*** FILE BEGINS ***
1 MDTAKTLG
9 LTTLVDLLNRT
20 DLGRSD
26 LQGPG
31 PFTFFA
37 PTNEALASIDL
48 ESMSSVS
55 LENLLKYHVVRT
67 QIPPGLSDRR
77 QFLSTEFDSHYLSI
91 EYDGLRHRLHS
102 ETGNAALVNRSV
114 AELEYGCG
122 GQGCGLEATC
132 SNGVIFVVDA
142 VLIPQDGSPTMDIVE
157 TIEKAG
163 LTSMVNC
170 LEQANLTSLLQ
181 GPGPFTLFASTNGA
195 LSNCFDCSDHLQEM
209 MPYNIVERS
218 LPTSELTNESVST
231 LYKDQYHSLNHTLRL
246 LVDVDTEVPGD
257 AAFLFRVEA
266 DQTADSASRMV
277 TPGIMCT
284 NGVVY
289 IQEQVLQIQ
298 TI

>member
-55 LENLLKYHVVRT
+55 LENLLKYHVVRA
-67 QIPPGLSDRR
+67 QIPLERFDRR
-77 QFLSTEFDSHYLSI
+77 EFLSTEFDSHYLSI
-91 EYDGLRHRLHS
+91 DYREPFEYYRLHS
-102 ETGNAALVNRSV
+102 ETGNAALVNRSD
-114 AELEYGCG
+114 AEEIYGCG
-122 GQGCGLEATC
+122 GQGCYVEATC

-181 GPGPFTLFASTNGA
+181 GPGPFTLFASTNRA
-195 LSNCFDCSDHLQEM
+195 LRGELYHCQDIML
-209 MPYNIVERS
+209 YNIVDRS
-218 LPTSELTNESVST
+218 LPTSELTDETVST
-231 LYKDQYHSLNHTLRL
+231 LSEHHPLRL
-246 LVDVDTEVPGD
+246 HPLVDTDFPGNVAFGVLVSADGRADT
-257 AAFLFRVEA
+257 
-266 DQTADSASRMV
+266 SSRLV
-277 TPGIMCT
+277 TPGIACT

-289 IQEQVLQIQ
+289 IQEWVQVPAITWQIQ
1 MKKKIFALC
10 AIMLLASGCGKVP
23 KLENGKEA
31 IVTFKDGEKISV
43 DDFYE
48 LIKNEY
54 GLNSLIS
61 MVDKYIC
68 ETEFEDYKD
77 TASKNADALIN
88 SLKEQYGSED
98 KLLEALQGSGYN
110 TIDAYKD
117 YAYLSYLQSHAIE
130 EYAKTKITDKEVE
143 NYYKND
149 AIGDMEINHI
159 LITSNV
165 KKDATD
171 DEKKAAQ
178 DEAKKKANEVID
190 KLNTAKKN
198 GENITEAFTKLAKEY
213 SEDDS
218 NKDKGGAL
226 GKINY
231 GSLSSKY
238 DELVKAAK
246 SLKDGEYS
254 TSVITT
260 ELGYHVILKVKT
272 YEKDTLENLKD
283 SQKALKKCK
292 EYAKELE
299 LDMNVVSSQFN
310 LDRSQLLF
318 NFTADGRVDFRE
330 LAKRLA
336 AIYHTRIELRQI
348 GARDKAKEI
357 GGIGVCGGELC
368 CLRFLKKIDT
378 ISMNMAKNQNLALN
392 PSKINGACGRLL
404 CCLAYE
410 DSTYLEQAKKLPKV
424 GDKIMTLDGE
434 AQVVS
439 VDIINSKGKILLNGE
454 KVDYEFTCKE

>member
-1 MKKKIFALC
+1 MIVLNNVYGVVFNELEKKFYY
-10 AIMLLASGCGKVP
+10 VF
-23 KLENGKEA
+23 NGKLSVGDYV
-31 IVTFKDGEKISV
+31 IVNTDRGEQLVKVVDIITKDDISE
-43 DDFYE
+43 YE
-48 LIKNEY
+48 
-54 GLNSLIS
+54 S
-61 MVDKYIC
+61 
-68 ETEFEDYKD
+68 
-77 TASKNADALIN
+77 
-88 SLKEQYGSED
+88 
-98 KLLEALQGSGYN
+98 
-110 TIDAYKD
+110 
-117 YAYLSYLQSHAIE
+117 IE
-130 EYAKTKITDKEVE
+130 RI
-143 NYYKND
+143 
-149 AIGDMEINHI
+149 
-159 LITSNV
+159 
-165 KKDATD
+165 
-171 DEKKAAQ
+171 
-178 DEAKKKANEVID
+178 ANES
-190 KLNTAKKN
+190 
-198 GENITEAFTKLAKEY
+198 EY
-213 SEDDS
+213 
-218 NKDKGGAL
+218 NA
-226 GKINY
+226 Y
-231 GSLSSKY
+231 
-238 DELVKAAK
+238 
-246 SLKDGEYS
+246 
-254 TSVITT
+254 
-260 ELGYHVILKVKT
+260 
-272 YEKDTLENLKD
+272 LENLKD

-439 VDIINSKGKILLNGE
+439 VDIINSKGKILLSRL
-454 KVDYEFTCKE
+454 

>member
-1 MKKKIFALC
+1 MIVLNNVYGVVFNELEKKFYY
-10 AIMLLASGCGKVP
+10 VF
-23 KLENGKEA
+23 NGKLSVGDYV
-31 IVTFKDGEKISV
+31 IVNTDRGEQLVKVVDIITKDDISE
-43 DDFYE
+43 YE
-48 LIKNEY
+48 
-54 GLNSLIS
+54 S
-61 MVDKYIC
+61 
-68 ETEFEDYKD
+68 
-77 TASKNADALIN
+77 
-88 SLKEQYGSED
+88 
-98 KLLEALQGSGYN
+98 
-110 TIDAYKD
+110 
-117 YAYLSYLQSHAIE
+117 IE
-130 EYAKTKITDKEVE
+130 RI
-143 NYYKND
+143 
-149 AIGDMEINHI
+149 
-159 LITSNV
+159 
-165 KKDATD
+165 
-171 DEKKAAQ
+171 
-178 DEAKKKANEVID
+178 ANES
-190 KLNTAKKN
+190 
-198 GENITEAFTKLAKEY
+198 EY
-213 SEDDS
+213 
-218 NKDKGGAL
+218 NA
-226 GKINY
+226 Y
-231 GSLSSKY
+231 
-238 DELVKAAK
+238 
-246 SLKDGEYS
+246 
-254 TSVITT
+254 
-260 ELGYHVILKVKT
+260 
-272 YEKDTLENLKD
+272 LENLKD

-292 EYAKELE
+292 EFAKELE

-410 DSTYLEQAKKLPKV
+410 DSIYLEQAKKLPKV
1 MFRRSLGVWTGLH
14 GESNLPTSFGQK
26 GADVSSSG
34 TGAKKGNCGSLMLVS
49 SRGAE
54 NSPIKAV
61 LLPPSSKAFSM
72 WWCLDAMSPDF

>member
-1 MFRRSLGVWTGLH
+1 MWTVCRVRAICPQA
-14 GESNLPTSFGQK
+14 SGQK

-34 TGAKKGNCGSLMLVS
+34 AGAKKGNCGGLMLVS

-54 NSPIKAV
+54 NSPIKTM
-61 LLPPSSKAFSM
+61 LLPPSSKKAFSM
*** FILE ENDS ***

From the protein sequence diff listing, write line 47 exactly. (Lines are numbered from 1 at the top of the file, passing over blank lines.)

-181 GPGPFTLFASTNGA